Guan Xiao resists modern pressures
Our spring 2021 season continues today with the third of four new films.
Working on a series of sculptures in her Beijing studio, Guan Xiao exercises a resistance to the distractions and expectations of modern times.
Examining a cultural and generational shift amongst Chinese artists and art patrons, Guan identifies a bellwether opportunity for her and her peers to subvert subjective pressures.
“Everything an artist does is to express their sense of freedom,” says the artist.
“To break our ideas free of the frames that are holding them in. That is actually what is political.”
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Liz Magor resurrects neglected objects
Liz Magor makes uncannily realistic casts of humble objects—garments, cardboard boxes, ashtrays—that speak to mortality and local histories.
By resurrecting uncared for items and moments from the recent past, Magor preserves faint whispers of life in artworks that function as fossils do—exacting copies of existence.
“My main talent is my ability to pay attention,” says Magor.
“There are many things in the world that live in this nether zone—this non-zone, this not-needed zone—and so I pay attention to these things, and through that effort, I’ll change their status.”
A talk for educators with Stephanie Syjuco
Join Art21 and Brooklyn Museum on Monday, May 10, at 6:30 p.m. ET for an education-focused artist talk with Stephanie Syjuco.
The artist will explore how contemporary art and arts education can support culturally inclusive, antiracist teaching. Presenters will also share strategies and resources to help students engage critically with themes presented by Syjuco.
The program is free and will take place via Zoom.
Recommendations from Art21 staff
Watch: Isabel on HBO Max
Recently binged through a mini-series of one of the most significant authors of Latin America, Isabel Allende. It doesn’t aim to paint a perfect picture of a legendary writer but rather recognize the humanity that defines a feminist, mother, and ambitious professional. It inevitably presents a (magical) realist story of a creative and her love affair with writing. I recommend watching in the original Spanish audio.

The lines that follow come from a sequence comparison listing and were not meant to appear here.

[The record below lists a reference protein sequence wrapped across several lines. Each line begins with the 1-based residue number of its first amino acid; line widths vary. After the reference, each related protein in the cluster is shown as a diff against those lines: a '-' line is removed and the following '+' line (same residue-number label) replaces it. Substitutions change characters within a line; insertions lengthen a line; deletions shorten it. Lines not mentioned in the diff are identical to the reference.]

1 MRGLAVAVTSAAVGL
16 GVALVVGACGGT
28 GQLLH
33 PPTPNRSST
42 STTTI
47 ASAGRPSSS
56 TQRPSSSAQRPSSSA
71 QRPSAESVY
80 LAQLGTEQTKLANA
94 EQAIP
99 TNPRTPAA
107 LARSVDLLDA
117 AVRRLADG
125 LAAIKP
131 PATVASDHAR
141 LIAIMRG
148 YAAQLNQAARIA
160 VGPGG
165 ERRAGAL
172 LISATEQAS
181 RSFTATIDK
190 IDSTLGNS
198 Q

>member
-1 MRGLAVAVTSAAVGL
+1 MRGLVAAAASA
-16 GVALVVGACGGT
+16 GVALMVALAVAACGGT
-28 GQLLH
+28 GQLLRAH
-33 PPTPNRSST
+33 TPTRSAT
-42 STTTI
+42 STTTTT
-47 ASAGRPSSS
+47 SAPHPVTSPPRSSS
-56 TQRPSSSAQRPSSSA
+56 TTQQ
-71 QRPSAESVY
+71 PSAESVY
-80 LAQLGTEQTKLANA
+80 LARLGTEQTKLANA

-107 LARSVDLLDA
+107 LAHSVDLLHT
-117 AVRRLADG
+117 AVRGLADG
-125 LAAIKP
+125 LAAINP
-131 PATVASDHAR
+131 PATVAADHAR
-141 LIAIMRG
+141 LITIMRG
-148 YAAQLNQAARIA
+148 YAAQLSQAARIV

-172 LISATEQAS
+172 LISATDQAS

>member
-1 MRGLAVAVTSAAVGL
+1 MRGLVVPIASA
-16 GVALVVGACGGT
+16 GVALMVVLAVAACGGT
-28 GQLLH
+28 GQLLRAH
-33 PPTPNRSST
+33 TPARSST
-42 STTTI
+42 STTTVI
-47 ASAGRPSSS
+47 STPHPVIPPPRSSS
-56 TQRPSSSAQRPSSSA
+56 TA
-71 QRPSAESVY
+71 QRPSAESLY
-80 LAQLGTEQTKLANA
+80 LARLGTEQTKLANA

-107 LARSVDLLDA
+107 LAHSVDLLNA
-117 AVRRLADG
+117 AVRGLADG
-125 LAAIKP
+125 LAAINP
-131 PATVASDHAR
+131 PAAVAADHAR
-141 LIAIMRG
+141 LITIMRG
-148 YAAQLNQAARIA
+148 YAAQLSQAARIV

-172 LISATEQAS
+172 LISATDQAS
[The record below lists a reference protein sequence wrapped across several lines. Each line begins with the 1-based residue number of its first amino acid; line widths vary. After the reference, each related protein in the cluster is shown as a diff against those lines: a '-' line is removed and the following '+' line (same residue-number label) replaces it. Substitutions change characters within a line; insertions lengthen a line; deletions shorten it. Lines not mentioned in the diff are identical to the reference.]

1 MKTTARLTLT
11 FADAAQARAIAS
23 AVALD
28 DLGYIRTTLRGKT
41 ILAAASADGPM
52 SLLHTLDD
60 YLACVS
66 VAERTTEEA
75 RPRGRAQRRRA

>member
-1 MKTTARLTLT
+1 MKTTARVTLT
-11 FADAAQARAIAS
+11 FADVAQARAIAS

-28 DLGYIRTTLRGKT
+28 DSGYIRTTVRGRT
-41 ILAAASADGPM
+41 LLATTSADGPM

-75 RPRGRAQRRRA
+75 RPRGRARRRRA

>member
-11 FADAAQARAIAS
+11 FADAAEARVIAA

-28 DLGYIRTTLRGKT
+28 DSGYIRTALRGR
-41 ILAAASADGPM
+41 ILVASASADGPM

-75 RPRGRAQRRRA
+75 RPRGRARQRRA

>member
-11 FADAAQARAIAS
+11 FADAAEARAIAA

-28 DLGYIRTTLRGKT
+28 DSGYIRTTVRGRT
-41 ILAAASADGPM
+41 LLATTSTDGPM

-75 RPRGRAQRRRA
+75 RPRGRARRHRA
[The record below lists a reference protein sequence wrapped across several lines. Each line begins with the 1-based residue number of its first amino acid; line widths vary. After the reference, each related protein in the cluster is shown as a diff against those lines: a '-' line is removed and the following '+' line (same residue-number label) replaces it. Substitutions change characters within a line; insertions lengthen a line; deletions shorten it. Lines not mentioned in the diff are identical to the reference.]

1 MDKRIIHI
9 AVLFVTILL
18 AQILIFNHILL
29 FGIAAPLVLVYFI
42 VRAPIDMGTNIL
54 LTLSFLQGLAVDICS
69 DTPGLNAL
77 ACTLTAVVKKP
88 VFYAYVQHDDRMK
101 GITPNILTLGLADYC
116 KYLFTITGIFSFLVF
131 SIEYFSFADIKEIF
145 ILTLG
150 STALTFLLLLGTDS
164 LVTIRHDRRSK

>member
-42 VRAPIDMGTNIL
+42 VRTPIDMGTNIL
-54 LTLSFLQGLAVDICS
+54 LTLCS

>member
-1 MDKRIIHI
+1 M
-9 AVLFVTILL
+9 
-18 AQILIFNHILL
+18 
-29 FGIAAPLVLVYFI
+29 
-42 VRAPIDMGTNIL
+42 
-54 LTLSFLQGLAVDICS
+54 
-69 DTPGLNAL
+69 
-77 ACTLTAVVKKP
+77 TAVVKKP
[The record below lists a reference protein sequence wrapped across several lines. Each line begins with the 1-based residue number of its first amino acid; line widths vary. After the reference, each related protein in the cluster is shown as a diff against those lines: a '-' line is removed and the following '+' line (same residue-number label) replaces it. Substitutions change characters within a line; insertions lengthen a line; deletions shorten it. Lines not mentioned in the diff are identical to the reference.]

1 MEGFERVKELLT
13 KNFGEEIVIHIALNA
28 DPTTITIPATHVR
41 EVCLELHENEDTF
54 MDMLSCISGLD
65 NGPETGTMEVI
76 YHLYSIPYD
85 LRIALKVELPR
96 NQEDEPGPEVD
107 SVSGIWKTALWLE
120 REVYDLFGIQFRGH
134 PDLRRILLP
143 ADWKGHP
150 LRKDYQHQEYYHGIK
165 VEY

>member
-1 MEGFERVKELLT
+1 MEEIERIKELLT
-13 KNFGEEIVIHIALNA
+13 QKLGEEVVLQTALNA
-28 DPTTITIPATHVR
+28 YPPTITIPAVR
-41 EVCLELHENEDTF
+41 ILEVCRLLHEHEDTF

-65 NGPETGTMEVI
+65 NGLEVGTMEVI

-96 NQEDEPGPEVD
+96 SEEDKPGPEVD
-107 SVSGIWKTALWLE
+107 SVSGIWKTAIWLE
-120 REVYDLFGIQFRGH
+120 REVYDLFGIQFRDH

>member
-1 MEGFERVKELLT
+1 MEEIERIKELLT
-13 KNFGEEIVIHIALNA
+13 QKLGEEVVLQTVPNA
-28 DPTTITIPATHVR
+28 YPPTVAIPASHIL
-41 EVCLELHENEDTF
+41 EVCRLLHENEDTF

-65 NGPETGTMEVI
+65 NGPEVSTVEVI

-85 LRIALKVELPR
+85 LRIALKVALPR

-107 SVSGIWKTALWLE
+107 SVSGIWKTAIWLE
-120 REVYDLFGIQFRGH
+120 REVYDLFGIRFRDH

Shared by Lolita Fierro, Associate Director, Major Gifts and Special Events; Watch now on HBO Max (with subscription)
Visit: Art and sunsets along the Hudson
If you’re still a little COVID-shy, I totally understand, but…if you’re craving a little pre-pandemic art world normalcy and a feeling of spring re-awakening, I’m recommending an end-of-day gallery tour. My fully-masked route around Chelsea in Manhattan last Saturday took me to the always uplifting Keltie Ferris at Mitchell-Innes & Nash and Richard Mosse‘s dense and acidic aerial photography at both Jack Shainman locations.
But between you and me, the art was really just a prelude to eating my early evening snack (a very substantial side of onion rings from the New York Burger Company) at the end of Pier 62 along the Hudson River—watching the tourist boat tours, teen skaters, Hoboken sunset, and general sense of New York City life. New Jersey can give New Yorkers the most dramatic and inspiring sunsets and we should be grateful.
Shared by Nick Ravich, Director of Video Programming and Production; Keltie Ferris: Feeling is on view at Mitchell-Innes & Nash through May 29; Richard Mosse: Tristes Tropiques is on view at the 20th and 24th Street locations of Jack Shainman Gallery through May 15
Four new films devoted to artists motivated by feminisms
We are pleased to unveil our second new group of releases for 2021. Following last month’s conclusion to our winter programming, our spring season continues today with the third of four new films premiering over the next four Wednesdays on Art21.org and our YouTube channel.
Four artists—Guan Xiao, Lynn Hershman Leeson, Loie Hollowell, and Rachel Rossin—complicate public and private, tradition and innovation, commanding transformative artworks in the face of social, generational, and individual adversities.
Tune in for a new film every Wednesday at 12:00 p.m. ET through May 5.
Thank you for supporting our work
More than ever, online access to the lives and stories of artists is crucial, and Art21 is proud to share them with an ever-growing number of visitors including students, teachers, parents, and art enthusiasts alike from around the globe. If you are able at this time, please consider supporting the work of Art21. Every dollar makes a difference.